If you know anything about the Interview Guys, you know that we value "tailoring" over almost anything else when it comes to virtually anything job interview-related. As mentioned above, you want to tailor these statements to the needs of the company you are interviewing with.
Hence our creation of the Tailoring Method (head over to the article to learn the basics of tailoring). During your research, you need to identify the Qualities (knowledge, skills and abilities) that your company values for your position and infuse them into your summary. Now that we’ve looked at what to include and what NOT to include, it’s time to start writing your own resume statements. Make sure it’s tailored to not only the position, but the company as well. For example, let’s say in this first example that the applicant researched the company and discovered that nearly all of their employees shared a common … So this needs to be highlighted in the summary statement.
A few manage to get in a word or two before they too are pointed towards the door.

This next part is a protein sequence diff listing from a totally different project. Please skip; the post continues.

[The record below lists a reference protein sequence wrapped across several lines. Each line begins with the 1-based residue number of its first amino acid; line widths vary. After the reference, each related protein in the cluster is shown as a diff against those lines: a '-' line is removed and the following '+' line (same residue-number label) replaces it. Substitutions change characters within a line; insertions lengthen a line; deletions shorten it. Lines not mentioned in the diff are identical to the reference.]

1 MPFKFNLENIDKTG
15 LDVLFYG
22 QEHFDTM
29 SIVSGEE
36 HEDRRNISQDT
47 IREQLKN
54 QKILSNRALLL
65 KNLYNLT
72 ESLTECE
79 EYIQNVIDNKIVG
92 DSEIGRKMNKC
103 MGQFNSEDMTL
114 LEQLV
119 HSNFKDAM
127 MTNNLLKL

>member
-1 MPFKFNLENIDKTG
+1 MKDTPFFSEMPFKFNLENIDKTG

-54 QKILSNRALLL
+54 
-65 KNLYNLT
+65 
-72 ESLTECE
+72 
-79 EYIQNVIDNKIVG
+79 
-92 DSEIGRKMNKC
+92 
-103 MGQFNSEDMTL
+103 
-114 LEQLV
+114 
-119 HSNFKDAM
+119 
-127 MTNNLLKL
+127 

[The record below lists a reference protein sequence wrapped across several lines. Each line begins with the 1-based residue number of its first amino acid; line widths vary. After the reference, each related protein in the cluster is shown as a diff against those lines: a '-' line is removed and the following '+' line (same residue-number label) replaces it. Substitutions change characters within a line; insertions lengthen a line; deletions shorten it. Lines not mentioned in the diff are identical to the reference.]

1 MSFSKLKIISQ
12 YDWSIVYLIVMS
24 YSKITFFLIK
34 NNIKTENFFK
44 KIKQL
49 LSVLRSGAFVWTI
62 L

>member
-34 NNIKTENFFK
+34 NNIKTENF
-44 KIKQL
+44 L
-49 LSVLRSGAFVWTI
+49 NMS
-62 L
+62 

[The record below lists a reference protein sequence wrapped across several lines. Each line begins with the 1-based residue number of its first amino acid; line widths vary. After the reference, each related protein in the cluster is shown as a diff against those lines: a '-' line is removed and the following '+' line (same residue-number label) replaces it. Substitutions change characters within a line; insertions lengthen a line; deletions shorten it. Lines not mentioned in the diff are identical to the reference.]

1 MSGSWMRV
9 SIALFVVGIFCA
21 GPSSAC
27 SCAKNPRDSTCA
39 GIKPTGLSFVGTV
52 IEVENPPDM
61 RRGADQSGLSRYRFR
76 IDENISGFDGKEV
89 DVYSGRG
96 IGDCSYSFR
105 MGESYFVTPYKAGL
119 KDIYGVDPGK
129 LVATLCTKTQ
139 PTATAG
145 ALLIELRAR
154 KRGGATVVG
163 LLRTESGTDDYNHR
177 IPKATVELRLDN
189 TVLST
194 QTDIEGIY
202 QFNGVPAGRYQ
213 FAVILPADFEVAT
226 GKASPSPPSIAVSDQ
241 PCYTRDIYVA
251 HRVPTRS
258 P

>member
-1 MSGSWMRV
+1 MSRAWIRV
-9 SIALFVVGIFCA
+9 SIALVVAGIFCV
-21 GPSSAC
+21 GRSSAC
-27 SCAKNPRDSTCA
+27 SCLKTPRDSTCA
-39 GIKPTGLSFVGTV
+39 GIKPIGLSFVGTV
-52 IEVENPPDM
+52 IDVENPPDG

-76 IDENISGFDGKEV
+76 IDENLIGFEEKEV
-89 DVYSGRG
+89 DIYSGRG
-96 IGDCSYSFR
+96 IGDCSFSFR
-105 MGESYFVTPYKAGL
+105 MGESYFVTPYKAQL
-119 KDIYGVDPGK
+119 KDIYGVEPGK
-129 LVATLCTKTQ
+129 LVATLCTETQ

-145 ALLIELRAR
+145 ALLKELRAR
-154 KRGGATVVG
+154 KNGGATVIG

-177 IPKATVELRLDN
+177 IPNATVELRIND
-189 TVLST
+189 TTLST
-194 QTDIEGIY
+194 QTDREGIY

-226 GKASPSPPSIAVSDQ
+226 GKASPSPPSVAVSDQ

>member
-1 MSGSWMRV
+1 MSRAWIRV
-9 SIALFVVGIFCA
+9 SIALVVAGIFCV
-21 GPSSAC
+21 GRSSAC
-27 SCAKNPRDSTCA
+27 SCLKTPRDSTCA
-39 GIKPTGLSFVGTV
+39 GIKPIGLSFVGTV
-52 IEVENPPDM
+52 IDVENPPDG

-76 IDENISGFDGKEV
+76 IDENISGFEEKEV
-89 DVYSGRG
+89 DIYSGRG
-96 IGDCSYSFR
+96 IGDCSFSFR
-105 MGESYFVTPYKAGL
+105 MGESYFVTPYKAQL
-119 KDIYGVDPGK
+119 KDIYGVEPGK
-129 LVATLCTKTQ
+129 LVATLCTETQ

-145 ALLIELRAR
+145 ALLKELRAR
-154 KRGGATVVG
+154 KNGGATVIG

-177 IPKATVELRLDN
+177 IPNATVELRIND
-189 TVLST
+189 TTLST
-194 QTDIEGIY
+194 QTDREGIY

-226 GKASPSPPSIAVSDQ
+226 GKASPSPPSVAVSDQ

You watch in slack jawed amazement as just three people out of the hundred ahead of you actually make it past the velvet ropes. You stand in front of the bouncer, your heart in your throat, your mouth dry.
Problem is, this bouncer is VERY picky and is only letting in a very small group of people.
Everyone lines up and gets just ONE SHOT to impress the bouncer.
And to muddy the waters a little bit, we have the ongoing “battle” between “Team Resume Objective” and “Team Resume Summary Statement”.
These are questions we have all asked ourselves at one point or another.
This resume summary example is well done for a number of reasons. Secondly, whoever is reading it knows exactly who they’re dealing with.
It opens with the job seeker’s title, Architectural Project Coordinator.